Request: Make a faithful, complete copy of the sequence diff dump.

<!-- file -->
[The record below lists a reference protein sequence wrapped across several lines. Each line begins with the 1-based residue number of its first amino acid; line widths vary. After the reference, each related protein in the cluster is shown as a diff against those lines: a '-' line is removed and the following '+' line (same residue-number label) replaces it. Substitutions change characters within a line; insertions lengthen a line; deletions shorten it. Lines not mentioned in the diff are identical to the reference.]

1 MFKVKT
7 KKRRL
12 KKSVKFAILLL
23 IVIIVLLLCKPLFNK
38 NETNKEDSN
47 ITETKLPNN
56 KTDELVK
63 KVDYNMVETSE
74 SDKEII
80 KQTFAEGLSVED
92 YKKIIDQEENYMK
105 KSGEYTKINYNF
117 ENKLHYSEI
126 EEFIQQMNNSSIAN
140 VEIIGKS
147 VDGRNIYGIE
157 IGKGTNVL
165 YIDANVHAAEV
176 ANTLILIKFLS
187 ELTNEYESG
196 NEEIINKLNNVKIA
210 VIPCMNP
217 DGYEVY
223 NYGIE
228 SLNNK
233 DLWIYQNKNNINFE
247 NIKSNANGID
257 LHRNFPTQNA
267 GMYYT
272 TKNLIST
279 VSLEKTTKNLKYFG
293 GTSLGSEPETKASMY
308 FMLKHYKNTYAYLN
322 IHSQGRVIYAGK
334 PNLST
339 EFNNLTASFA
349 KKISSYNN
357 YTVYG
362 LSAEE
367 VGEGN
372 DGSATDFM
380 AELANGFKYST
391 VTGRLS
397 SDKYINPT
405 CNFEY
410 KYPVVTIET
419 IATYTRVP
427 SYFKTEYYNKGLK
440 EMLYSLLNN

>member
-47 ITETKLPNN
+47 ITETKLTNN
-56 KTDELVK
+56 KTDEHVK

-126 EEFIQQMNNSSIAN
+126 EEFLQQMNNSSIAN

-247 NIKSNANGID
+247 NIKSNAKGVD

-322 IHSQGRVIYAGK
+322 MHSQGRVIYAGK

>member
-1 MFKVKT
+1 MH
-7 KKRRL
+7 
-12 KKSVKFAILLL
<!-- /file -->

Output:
[The record below lists a reference protein sequence wrapped across several lines. Each line begins with the 1-based residue number of its first amino acid; line widths vary. After the reference, each related protein in the cluster is shown as a diff against those lines: a '-' line is removed and the following '+' line (same residue-number label) replaces it. Substitutions change characters within a line; insertions lengthen a line; deletions shorten it. Lines not mentioned in the diff are identical to the reference.]

1 MFKVKT
7 KKRRL
12 KKSVKFAILLL
23 IVIIVLLLCKPLFNK
38 NETNKEDSN
47 ITETKLPNN
56 KTDELVK
63 KVDYNMVETSE
74 SDKEII
80 KQTFAEGLSVED
92 YKKIIDQEENYMK
105 KSGEYTKINYNF
117 ENKLHYSEI
126 EEFIQQMNNSSIAN
140 VEIIGKS
147 VDGRNIYGIE
157 IGKGTNVL
165 YIDANVHAAEV
176 ANTLILIKFLS
187 ELTNEYESG
196 NEEIINKLNNVKIA
210 VIPCMNP
217 DGYEVY
223 NYGIE
228 SLNNK
233 DLWIYQNKNNINFE
247 NIKSNANGID
257 LHRNFPTQNA
267 GMYYT
272 TKNLIST
279 VSLEKTTKNLKYFG
293 GTSLGSEPETKASMY
308 FMLKHYKNTYAYLN
322 IHSQGRVIYAGK
334 PNLST
339 EFNNLTASFA
349 KKISSYNN
357 YTVYG
362 LSAEE
367 VGEGN
372 DGSATDFM
380 AELANGFKYST
391 VTGRLS
397 SDKYINPT
405 CNFEY
410 KYPVVTIET
419 IATYTRVP
427 SYFKTEYYNKGLK
440 EMLYSLLNN

>member
-47 ITETKLPNN
+47 ITETKLTNN
-56 KTDELVK
+56 KTDEHVK

-126 EEFIQQMNNSSIAN
+126 EEFLQQMNNSSIAN

-247 NIKSNANGID
+247 NIKSNAKGVD

-322 IHSQGRVIYAGK
+322 MHSQGRVIYAGK

>member
-1 MFKVKT
+1 MH
-7 KKRRL
+7 
-12 KKSVKFAILLL